You sit in a lecture and as the professor drones on, your mind wanders. You think of the past and future. You doodle something and it turns out well. You write down a story, an idea; just something to get away from this boring present moment.
Research and our personal experiences point out that after experiencing a period of boredom, we are more creative, mindful and appreciative. At one point of time, I was constantly doing something or the other. This was so that I could live in a false sense of perpetual productivity. Now that I look back upon it, I confused busyness with productivity. If I had to do some mundane activity like dusting the furniture or hanging the clothes, I had to have music or podcast playing in my ears first to ‘save’ that time. Every train or car ride had to be spent reading or listening to something.
The thing is, when you are constantly consuming content, you have two problems. You get stressed due to information overload and you lose your creative powers. When you allow yourself to be bored, you will see that you are more rooted in the moment and at peace.
I remember as a kid, when I used to be home during afternoons and my parents were asleep (so no TV or video games); I would imagine and create all sorts of stuff. I actually drew levels of games like Super Mario Bros and Dangerous Dave to figure out their solutions in my free time. I even invented games to play with friends by re-purposing my current toys.
I wish to recapture that joy of childhood. I suspect that this sense of endless creativity is the feeling we all crave as adults when we whine “I miss my childhood!”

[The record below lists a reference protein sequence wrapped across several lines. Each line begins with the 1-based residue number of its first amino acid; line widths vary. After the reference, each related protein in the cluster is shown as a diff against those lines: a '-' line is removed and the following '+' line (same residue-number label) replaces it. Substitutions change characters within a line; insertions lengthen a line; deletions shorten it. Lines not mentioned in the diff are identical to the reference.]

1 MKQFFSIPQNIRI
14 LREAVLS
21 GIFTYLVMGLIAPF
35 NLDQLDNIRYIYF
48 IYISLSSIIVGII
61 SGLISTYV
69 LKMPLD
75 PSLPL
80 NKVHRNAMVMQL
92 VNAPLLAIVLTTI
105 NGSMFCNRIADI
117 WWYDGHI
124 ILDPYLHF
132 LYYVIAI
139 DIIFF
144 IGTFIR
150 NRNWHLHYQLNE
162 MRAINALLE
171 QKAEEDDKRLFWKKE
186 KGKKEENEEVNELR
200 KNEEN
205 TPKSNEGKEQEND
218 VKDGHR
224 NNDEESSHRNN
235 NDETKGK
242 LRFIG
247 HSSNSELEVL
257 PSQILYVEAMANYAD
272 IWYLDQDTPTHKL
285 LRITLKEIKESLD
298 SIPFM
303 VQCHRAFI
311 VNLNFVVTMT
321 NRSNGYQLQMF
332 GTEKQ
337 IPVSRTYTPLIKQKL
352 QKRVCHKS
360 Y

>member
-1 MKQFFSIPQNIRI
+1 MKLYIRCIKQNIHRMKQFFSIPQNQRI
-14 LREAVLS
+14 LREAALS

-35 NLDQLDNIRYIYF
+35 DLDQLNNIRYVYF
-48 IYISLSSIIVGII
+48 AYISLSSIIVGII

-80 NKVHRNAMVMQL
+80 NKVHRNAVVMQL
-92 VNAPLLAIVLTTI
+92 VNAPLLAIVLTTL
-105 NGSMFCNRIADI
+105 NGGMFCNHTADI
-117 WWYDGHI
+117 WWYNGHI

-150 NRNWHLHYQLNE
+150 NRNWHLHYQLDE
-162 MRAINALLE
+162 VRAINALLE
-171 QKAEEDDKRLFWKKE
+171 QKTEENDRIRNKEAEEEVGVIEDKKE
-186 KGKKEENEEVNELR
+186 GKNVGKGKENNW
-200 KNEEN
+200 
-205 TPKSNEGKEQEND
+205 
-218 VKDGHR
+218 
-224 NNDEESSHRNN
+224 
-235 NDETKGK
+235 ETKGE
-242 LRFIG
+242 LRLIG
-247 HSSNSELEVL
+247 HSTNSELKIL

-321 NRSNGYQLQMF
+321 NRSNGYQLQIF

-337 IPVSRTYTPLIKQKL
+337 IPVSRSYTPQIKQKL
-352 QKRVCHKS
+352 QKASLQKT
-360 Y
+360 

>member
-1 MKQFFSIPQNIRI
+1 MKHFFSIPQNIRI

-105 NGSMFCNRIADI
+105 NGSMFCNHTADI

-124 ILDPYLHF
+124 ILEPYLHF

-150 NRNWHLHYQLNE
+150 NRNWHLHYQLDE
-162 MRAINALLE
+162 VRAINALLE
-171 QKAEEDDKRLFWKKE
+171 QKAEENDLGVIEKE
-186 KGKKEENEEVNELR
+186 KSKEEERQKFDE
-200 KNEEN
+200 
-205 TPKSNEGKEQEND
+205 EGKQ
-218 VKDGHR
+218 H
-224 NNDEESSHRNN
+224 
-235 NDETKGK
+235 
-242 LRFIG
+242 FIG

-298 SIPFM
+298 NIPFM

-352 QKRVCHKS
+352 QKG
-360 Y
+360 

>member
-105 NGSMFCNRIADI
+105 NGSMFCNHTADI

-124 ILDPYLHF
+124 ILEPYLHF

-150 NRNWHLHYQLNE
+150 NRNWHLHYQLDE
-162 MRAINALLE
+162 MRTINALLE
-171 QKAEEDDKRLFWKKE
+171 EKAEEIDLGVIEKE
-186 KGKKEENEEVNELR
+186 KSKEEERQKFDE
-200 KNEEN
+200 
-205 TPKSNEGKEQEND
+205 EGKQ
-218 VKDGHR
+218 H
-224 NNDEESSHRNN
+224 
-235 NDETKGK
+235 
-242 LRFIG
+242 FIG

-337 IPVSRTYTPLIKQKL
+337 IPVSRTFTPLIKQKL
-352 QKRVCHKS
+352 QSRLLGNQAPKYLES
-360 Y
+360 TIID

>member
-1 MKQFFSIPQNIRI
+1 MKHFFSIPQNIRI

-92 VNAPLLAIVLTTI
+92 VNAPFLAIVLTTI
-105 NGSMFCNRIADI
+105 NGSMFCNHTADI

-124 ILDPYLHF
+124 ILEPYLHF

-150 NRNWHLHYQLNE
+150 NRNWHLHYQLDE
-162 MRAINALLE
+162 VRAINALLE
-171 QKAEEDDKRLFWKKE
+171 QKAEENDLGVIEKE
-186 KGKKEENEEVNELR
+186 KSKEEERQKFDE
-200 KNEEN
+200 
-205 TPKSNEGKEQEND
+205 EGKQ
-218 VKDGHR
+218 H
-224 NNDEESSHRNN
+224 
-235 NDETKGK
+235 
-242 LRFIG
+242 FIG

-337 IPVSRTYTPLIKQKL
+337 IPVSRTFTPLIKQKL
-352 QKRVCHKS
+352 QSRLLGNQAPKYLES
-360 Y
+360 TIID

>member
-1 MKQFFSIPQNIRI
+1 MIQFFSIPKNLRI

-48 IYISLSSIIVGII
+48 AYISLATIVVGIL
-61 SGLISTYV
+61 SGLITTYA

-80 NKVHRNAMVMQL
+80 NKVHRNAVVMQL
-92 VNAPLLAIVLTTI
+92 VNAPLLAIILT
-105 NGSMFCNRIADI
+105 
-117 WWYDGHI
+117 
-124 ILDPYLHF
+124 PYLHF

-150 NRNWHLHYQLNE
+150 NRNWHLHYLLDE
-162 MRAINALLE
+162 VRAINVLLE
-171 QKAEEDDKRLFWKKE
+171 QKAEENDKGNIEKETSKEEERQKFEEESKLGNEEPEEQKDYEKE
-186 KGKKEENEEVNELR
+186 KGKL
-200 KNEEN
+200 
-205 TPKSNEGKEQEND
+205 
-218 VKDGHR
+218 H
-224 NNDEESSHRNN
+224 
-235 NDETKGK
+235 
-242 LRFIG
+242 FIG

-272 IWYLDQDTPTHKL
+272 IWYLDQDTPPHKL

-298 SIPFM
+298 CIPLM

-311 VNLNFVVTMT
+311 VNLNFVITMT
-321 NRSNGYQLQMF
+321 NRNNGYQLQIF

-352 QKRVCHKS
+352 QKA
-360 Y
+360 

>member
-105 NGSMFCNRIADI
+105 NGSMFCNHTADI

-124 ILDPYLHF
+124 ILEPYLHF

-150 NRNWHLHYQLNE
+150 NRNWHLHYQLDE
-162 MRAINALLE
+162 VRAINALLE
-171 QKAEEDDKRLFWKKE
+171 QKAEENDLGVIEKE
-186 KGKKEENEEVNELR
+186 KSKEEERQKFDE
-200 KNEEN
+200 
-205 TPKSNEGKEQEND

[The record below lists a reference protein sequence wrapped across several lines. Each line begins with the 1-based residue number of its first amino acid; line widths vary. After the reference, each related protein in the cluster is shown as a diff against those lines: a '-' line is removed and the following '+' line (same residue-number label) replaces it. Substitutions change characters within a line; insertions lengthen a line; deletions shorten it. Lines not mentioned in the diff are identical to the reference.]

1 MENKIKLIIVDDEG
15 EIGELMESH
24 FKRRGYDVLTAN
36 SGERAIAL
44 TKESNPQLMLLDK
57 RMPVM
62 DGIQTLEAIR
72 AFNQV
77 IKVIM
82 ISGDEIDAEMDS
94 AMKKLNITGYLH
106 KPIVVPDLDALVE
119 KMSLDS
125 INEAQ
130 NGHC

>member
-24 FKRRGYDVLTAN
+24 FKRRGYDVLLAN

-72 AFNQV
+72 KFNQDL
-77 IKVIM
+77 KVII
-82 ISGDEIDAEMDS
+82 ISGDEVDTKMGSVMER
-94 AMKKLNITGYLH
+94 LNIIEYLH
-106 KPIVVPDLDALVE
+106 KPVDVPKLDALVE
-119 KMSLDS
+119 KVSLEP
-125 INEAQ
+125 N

Try this experiment with me: Every time you get some spare time, don’t reach for your phone or TV remote or game controller. Just sit and think for a while. When going for a walk/run/biking, deliberately leave behind your earphones and experience boredom.
I guarantee you will learn that boredom actually enriches your life. Boredom makes your mind wander. When you are constantly entertained, you will never be creative.
It’s the silence in music that is equally as important as the melody
I have devised a simple process to try and gain the benefits of boredom.
Step 1: Switch from multi-tasking to mono-tasking. Limit your options. Decide that I’ll keep this one book with me and not do anything else for the next two hours. If I get bored of reading, I’ll just sit and do nothing.
Step 2: Set aside periods of time to let your mind wander. When bored, instead of thinking what to do next, just stay bored. When you are in the elevator, while waiting for the train, waiting for your food to heat up- don’t pull out your phone, just stay there doing nothing.
Eventually you will feel less stressed: no more information overload and feel happier because you are living in the moment instead of jumping from this to that.
Cheers to a happier, more mindful life!
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